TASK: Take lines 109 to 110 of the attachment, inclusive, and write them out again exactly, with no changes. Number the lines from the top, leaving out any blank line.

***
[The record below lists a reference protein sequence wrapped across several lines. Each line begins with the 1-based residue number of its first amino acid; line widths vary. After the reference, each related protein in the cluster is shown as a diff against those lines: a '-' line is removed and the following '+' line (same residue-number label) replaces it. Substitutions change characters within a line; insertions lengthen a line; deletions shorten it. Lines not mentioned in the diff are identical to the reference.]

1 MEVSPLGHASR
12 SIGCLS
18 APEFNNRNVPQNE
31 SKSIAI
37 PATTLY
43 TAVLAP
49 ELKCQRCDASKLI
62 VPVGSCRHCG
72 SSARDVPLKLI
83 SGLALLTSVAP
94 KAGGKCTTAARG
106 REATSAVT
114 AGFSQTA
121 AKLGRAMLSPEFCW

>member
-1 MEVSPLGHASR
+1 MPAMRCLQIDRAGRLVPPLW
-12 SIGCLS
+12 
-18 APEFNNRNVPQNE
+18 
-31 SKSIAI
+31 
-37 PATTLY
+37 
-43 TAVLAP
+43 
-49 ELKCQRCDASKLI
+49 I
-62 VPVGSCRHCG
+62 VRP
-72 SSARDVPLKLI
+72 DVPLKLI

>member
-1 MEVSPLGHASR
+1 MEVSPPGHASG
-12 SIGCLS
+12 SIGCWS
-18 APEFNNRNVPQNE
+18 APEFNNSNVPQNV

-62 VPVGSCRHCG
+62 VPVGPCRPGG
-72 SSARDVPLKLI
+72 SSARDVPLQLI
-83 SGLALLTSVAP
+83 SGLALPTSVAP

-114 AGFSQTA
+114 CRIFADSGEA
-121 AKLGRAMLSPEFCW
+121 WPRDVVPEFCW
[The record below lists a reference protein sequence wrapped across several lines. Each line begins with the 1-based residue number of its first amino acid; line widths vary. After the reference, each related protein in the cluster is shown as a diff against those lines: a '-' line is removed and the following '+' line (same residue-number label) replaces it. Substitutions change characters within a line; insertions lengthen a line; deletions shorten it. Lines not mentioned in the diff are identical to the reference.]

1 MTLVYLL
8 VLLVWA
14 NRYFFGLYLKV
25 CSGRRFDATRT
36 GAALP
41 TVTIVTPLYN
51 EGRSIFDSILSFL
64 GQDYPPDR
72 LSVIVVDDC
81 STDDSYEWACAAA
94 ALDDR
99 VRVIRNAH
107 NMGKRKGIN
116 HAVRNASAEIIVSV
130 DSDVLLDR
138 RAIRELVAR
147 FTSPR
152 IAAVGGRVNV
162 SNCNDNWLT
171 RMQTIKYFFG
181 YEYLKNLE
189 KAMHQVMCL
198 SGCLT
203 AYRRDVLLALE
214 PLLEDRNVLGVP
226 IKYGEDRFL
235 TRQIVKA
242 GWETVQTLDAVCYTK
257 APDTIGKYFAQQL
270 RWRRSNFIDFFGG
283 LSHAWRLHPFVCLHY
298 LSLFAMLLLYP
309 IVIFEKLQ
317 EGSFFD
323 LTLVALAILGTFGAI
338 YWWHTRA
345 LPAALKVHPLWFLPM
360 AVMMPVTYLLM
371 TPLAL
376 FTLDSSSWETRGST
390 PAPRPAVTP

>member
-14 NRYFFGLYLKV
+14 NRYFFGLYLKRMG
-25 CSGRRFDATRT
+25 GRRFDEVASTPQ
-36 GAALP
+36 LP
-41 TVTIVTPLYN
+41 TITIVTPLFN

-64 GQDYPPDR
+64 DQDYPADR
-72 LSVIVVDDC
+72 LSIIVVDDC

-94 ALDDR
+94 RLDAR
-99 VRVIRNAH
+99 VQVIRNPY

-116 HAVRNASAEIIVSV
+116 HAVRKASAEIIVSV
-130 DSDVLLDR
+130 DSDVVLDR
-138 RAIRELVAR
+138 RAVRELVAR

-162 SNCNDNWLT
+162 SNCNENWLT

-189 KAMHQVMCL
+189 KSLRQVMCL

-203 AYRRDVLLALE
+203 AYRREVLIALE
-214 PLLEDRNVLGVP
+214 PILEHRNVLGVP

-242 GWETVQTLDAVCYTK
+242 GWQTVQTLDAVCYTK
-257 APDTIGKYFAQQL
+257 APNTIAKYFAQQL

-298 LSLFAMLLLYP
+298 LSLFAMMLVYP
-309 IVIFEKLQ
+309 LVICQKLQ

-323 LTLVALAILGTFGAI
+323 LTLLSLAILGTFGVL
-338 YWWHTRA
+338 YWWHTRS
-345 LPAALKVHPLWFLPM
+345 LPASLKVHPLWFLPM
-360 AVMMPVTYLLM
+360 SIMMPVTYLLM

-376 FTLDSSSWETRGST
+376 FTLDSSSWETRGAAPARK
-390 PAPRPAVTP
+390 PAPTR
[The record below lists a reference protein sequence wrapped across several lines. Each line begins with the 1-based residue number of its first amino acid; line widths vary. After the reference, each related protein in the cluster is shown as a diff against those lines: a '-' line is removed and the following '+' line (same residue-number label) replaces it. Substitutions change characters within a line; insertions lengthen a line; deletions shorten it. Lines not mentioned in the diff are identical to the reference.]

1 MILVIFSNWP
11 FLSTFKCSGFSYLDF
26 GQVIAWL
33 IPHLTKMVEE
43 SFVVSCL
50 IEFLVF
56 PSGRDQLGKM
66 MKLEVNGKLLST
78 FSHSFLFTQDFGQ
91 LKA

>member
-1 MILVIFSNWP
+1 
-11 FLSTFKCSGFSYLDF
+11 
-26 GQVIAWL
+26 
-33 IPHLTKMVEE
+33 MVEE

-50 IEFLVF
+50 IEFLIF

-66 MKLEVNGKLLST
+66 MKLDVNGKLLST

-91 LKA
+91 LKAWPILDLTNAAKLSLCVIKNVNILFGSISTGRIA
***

-99 VRVIRNAH
+99 VQVIRNPY